Again, not to get too musty or convoluted here, but the principal ‘godparent’ of MMT, Hyman Minsky, was both a student of Schumpeter’s and a follower of Keynes’s. (So, to a degree, were MMT’s secondary godparents, Michal Kalecki and Abba Lerner.) This in effect gave Wicksellian bank money two routes into Minsky’s thinking – the Post-Keynesian and the Austrian.
The founders of contemporary MMT imbibed this in Minsky, and added an extra dose of state authority picked up from reading Knapp’s 1906 State Theory of Money, which Keynes in the Treatise also had highlighted. Et voila, ‘Modern Money Theory,’ which took its name from Keynes’s coinage in the Treatise – ‘Modern Money.’ (I think the more recent renaming, ‘Modern Monetary Theory,’ somewhat unfortunate against this backdrop. By obscuring the genaeology, it makes it less likely that later proponents will know to what ‘source’ to return when the time to clean house – that is, now – comes along.)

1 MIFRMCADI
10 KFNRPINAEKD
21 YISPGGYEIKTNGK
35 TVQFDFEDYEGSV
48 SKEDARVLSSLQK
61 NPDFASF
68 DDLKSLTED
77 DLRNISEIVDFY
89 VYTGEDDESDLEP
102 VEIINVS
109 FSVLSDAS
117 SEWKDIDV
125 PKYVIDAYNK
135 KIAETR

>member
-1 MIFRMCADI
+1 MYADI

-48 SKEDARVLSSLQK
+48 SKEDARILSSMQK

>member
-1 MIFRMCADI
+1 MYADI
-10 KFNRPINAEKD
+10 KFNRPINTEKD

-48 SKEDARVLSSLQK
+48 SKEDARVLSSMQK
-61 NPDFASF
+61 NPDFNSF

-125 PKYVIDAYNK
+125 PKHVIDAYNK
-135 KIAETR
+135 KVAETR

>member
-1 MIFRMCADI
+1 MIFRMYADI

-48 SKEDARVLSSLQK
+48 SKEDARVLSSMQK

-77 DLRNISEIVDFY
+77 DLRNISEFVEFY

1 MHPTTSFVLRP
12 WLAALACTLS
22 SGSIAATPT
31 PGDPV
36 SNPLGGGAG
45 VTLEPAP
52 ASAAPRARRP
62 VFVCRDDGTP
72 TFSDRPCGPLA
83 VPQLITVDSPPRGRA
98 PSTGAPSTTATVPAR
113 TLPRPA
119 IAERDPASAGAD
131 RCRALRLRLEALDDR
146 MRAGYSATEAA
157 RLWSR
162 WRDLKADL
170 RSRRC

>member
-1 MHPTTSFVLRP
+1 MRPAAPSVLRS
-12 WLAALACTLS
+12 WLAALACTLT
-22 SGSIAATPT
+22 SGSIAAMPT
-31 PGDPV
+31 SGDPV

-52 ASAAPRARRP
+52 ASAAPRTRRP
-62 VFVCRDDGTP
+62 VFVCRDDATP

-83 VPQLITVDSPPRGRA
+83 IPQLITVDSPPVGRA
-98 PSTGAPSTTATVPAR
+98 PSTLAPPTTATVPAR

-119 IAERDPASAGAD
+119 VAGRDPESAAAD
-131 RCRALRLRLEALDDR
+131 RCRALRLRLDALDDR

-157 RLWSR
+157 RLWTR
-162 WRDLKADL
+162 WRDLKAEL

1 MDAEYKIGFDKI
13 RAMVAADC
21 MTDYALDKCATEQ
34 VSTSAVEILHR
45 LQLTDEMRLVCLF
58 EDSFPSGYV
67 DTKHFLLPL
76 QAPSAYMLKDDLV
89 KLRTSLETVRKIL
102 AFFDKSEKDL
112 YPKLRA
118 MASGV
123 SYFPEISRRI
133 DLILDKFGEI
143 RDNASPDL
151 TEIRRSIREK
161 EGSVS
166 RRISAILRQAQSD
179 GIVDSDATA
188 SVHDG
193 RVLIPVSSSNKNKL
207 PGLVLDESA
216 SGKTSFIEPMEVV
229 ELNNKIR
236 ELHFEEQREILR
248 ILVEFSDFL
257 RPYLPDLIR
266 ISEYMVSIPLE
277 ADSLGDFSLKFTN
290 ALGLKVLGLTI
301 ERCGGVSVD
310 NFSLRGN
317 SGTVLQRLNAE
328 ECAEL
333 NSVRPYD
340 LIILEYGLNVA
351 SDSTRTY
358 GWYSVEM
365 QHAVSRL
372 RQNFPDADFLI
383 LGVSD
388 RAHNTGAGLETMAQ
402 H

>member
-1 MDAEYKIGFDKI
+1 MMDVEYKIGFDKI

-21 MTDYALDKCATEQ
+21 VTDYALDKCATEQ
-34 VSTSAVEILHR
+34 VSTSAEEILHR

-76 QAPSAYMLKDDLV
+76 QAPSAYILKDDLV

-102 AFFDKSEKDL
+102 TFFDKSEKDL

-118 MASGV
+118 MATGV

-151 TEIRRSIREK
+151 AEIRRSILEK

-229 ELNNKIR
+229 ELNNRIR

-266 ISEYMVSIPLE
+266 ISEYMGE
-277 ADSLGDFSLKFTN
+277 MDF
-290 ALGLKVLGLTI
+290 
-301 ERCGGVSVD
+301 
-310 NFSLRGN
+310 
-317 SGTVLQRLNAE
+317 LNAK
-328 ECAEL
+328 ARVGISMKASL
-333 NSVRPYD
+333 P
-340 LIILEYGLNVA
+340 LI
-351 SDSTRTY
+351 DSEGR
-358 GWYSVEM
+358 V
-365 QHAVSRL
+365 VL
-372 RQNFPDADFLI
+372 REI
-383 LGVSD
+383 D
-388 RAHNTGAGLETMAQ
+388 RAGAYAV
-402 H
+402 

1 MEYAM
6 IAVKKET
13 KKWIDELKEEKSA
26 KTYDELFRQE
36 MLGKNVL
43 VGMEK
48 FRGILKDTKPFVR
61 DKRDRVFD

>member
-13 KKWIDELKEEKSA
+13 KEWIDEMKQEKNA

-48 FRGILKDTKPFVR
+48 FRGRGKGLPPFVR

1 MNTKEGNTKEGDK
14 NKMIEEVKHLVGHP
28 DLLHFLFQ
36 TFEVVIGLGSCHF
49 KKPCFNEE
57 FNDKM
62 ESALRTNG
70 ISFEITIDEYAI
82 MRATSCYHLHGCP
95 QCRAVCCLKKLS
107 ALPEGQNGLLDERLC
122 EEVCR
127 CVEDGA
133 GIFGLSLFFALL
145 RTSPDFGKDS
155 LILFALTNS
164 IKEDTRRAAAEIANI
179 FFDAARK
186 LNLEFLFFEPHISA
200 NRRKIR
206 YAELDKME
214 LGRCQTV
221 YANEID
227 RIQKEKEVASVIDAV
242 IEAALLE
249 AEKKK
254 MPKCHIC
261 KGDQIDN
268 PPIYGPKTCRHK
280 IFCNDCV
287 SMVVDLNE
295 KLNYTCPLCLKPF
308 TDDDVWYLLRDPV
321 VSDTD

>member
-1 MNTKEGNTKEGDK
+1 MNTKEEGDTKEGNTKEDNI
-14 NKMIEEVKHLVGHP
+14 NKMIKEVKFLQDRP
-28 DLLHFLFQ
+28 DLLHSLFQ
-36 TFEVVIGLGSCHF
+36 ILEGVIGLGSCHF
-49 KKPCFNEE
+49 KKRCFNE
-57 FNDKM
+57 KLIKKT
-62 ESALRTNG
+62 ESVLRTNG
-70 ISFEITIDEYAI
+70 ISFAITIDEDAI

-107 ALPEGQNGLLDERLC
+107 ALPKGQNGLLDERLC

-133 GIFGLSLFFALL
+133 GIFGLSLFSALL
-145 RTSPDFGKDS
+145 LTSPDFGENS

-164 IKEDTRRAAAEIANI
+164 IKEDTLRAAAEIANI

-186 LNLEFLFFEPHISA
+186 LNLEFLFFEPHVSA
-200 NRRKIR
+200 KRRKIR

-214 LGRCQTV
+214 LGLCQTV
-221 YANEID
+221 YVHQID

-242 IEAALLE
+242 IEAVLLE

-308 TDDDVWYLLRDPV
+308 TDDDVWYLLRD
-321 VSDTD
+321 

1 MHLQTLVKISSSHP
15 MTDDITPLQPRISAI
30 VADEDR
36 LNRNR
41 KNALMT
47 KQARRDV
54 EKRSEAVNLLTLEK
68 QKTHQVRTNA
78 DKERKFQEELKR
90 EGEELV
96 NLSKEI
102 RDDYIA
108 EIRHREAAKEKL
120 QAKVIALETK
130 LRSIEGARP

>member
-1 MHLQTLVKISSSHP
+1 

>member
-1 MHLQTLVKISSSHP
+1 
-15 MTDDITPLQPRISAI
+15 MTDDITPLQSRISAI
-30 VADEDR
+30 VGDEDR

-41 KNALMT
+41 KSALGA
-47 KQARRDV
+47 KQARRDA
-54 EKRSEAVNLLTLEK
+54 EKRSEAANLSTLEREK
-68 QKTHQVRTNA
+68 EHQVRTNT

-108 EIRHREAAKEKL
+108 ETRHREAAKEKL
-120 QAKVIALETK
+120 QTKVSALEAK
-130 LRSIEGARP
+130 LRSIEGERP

In my view, all of these schools of thought and more, indeed all schools descended from Wicksell, include important elements of truth in their accounts of money and finance precisely because they include elements of Wicksell – and, through him, elements of Law, Hamilton, Morris, Thornton and Bagehot. The problem is that many adherents of these schools, now including some self-styled MMTers and other Post-Keynsians, have lost sight of their own Wicksellian, and hence Bagehotian, Thorntonian, and even Hamiltonian origins. That needn’t have been a problem in itself, but it seems to have enabled certain oversights and mistaken beliefs about what needs attending to.